Decisions in Brief

Decisions in Brief

John C. Gatz

©2017. Published in Landslide, Vol. 9, No. 3, January/February 2017, by the American Bar Association. Reproduced with permission. All rights reserved. This information or any portion thereof may not be copied or disseminated in any form or by any means or stored in an electronic database or retrieval system without the express written consent of the American Bar Association or the copyright holder.


Court Allows Defendant’s Work-for-Hire Challenge to Plaintiff’s Copyright Ownership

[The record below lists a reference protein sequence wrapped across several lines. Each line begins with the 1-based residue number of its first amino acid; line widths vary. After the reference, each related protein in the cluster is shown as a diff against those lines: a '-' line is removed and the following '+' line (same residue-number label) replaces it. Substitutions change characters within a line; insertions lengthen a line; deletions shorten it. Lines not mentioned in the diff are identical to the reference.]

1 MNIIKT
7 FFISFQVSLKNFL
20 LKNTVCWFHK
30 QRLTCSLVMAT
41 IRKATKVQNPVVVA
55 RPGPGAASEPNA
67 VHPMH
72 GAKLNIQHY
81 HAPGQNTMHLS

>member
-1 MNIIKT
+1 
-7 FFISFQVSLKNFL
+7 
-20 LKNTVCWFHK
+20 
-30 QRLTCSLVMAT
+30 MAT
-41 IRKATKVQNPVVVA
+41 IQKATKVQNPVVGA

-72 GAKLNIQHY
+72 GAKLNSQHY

Urbont v. Sony Music Entm’t., 831 F.3d 80, 119 U.S.P.Q.2d 1619 (2nd Cir. 2016). In 1966, composer Jack Urbont wrote an Iron Man theme song for a Marvel super heroes TV show. The song was featured on two tracks of Ghostface Killa’s 2000 album Supreme Clientele. No permission was sought for using the song. Urbont sued Sony Entertainment as the producers of the album, along with other defendants, for copyright infringement in 2011. The district court granted Sony’s motion for summary judgment based in large part on Sony’s argument that Urbont did not own the copyright in the Iron Man theme song because it was a work made for hire for Marvel. Urbont appealed, arguing that Sony didn’t have standing to challenge his ownership of the copyright under a work-for-hire theory and that the district court overlooked questions of material fact on his substantive claims.

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